The Tanga Tanga team describes Murathe as “Uhuru’s attack dog”. They believe that when Uhuru wants to communicate an important message, he uses Murathe. And they’ve learned to decipher his messages.

Mbugua, a career civil servant, hails from Nyandarua. When he was the commandant of the Administration Police (AP), he employed many youth from Nyandarua and the adjoining areas. He equipped the force with personnel and machinery and soon there were murmurs from the regular police service, which felt that the AP was being favoured and was becoming extra powerful. After the 2007/2008 post-election violence, President Mwai Kibaki and his cohorts did not trust the regular police. Mbugua’s not-so-loudly spoken brief was to reorganise a force that had always played second fiddle to the boys in blue.

Mbugua to date believes William Ruto rigged him out of a nomination when he was left to man the Jubilee Party headquarters at Pangani during the chaotic and hectic nominations. He carries the grudge like an ace up his sleeve.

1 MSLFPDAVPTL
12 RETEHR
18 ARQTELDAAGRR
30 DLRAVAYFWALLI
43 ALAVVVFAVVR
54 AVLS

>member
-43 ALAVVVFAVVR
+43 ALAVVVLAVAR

Mutahi Ngunyi is a private citizen who has immersed himself in state (house) politics and has distinguished himself as a maverick, a person who can swing like a pendulum and still remain standing, without falling. In the lead-up to the 2017 election, he made Raila Odinga, the opposition coalition leader of the National Super Alliance (NASA), his punching bag, terming him a “punctured politician”, an epithet that his detractors used to describe Raila’s father Jaramogi Oginga Odinga in the 1970s.

After Uhuru and Ruto romped back to State House, Mutahi quickly (perhaps too quickly) identified with Ruto’s camp and decreed that Ruto will be the next president come 2022. A crafty mythmaker, he even came up with the Hustler vs Dynasty narrative to define the rivalry between Ruto and the sons of prominent Kenyan leaders, including Uhuru Kenyatta, Raila Odinga and Gideon Moi. He wildly claimed in a May 2019 tweet that the only person who could liberate Kikuyus was Ruto. (Mutahi has since deleted all his tweets that were singing Ruto’s praises.) Then, beginning this year, Mutahi flipped, disavowed his hustler narrative and claimed that Uhuru Kenyatta was ordained to rule Kenya.